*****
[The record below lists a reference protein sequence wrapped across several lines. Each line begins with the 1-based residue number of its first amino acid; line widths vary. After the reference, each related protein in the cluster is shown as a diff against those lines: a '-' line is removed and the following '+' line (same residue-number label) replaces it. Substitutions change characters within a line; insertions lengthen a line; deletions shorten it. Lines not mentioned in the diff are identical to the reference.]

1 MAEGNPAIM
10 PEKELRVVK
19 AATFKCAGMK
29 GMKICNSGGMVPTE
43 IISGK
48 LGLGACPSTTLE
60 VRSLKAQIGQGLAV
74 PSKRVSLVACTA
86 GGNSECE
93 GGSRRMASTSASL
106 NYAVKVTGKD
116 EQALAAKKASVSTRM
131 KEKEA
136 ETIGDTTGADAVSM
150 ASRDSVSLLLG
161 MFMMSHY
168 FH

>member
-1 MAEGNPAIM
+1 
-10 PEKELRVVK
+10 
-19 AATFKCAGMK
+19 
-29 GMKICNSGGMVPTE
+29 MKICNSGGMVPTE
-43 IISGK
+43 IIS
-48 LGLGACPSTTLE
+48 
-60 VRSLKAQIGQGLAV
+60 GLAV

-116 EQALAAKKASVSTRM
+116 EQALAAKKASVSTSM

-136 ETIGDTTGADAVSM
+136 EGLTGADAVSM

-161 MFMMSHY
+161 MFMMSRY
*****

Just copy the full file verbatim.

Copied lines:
[The record below lists a reference protein sequence wrapped across several lines. Each line begins with the 1-based residue number of its first amino acid; line widths vary. After the reference, each related protein in the cluster is shown as a diff against those lines: a '-' line is removed and the following '+' line (same residue-number label) replaces it. Substitutions change characters within a line; insertions lengthen a line; deletions shorten it. Lines not mentioned in the diff are identical to the reference.]

1 MAEGNPAIM
10 PEKELRVVK
19 AATFKCAGMK
29 GMKICNSGGMVPTE
43 IISGK
48 LGLGACPSTTLE
60 VRSLKAQIGQGLAV
74 PSKRVSLVACTA
86 GGNSECE
93 GGSRRMASTSASL
106 NYAVKVTGKD
116 EQALAAKKASVSTRM
131 KEKEA
136 ETIGDTTGADAVSM
150 ASRDSVSLLLG
161 MFMMSHY
168 FH

>member
-1 MAEGNPAIM
+1 
-10 PEKELRVVK
+10 
-19 AATFKCAGMK
+19 
-29 GMKICNSGGMVPTE
+29 MKICNSGGMVPTE
-43 IISGK
+43 IIS
-48 LGLGACPSTTLE
+48 
-60 VRSLKAQIGQGLAV
+60 GLAV

-116 EQALAAKKASVSTRM
+116 EQALAAKKASVSTSM

-136 ETIGDTTGADAVSM
+136 EGLTGADAVSM

-161 MFMMSHY
+161 MFMMSRY